Global Risk Report 2022: Implications for crisis management
January: Two weeks ago the World Economic Forum (WEF) published the 2022 version of its Global Risk Report. Jelle Groenendaal discusses how crisis management capabilities can benefit from this and similar reports
Several institutions publish a threat or risk report annually, of which the Business Continuity Institute (BCI) and the World Economic Forum (WEF) are the best known and most respected. Recently, the latter released its Global Risk Report with expectations for 2022 and beyond.
The Global Risk Report identifies global risk perceptions among risk experts and world leaders in business, government and civil society. It presents the results of the latest Global Risks Perception Survey, followed by an analysis of key risks emanating from current economic, societal, environmental and technological tensions. The report concludes with reflections on enhancing resilience, drawing from the lessons of the last two years of the Covid-19 pandemic.
In the Global risk Perception Survey, respondents were asked to identify the ten most severe risks on a global scale over the next decade. Climate action failure, extreme weather and biodiversity loss – all environmental risks – are the top three, according to the respondents. The other risks are social cohesion erosion, livelihood crises, infectious diseases, human environmental damage, natural resource crises, debt crises and geoeconomics confrontation.
Risk reports such as this can be useful for crisis management preparedness, but one should appreciate their true value and understand their limitations. To start with the latter: Risk reports comprise expectations about the future, but do not have any predictive value. There is a small, but important, difference between expectations and predictions. An expectation is an acknowledgement of how things have worked in the past and are likely to work in the future, for example: “We will likely be confronted with a new variant of Covid-19”. A prediction, on the other hand, captures this idea in a measurable way at a specific point in time, such as: “By the end of 2022, we will face a Covid-19 variant with much higher mortality rates”.
One limitation of risk reports is that they are solely based upon questionnaires and hence cover perceptions. These perceptions can be biased and it is not known whether the sample of respondents is representative. In addition, statements in risk reports are not always underpinned by scientific evidence. For instance, in the Global Risk Report, it is suggested that cyberattacks can negatively affect corporate reputation. Research has shown, however, that this relationship is far more complex.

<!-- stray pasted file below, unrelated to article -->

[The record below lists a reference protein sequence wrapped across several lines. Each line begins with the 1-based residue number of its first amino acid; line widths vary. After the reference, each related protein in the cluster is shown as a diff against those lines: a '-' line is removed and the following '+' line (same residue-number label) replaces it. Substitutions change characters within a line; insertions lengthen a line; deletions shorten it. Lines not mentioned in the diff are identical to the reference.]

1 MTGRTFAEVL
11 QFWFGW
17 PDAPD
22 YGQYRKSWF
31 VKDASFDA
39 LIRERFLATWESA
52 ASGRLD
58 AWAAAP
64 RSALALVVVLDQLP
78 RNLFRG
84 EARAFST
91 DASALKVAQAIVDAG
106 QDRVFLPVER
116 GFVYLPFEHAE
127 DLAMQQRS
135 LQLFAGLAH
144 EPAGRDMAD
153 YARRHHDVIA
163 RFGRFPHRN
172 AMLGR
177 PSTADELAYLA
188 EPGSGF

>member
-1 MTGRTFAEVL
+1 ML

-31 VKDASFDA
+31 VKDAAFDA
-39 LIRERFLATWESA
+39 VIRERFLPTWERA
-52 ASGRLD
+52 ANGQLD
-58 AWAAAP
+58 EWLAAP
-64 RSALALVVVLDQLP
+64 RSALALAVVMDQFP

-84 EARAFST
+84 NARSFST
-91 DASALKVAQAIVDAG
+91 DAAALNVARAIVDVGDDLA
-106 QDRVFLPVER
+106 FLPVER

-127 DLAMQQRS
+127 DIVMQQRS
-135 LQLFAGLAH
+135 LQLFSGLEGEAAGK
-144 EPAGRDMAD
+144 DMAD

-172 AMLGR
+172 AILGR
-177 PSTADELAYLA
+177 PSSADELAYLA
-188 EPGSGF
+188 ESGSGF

But if these limitations are taken into account, risk reports can still hold value for crisis management. Here are three examples:
First, threat and risk reports can help the organisation to focus attention towards specific risks. There are infinite risks, while crisis management capabilities typically have only limited time and resources. This means that crisis management capabilities need to prioritise and focus on risks that matters most to the business objectives of the organisation. Risk reports can drive the selection of crisis management exercise scenarios and contingency plans. In 2019 – one year before the Covid-19 crisis – the Global Risk Report contained a dedicated section on the rising threat of disease outbreaks. This could have triggered organisations to prepare for pandemics.
Second, risk reports can be used as an input for business continuity risk assessments. These assessments are helpful to identify existing and emergent threats that could disrupt the business. By using the Global Risk Report, organisations can assess how the identified top three environmental risks can affect their business. Considering the failure to act upon climate change, for instance, would it be a good decision to build a data centre in an area that is actually below sea-level?
Third, risk reports can be used to examine whether organisations’ crisis management structure meets the needs of futures crises. For instance, the rise of supply chain threats could require much more involvement of procurement and other stakeholders that maintain relationships with third parties in the crisis management organisation. On the other hand, the role of facilities could change too, as many people are likely to continue to work from home in the future.